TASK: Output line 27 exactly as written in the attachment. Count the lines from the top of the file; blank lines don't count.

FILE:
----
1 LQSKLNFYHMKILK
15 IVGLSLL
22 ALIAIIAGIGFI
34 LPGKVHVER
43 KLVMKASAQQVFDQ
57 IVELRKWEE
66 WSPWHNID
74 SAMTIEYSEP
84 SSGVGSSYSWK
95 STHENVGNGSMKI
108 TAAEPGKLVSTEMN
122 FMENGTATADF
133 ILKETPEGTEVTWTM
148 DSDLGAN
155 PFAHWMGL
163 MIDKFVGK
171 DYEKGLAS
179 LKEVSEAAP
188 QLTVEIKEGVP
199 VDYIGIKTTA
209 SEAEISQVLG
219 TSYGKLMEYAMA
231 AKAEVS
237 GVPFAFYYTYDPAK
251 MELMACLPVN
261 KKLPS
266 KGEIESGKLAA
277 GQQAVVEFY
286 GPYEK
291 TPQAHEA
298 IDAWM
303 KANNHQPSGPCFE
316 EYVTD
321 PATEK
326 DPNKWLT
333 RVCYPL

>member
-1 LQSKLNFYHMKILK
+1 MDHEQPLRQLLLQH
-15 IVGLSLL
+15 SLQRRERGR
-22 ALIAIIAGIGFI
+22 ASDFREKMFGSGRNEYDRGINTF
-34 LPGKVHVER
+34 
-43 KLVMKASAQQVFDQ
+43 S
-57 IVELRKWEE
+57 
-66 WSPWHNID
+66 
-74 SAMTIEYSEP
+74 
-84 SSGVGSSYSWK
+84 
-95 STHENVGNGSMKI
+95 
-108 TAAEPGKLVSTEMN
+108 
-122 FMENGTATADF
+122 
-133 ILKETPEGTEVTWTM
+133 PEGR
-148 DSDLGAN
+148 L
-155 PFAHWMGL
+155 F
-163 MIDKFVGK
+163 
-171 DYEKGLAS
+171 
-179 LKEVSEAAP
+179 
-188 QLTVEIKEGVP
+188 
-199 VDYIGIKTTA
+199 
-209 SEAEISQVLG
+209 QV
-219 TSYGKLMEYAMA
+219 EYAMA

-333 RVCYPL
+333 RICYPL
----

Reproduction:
266 KGEIESGKLAA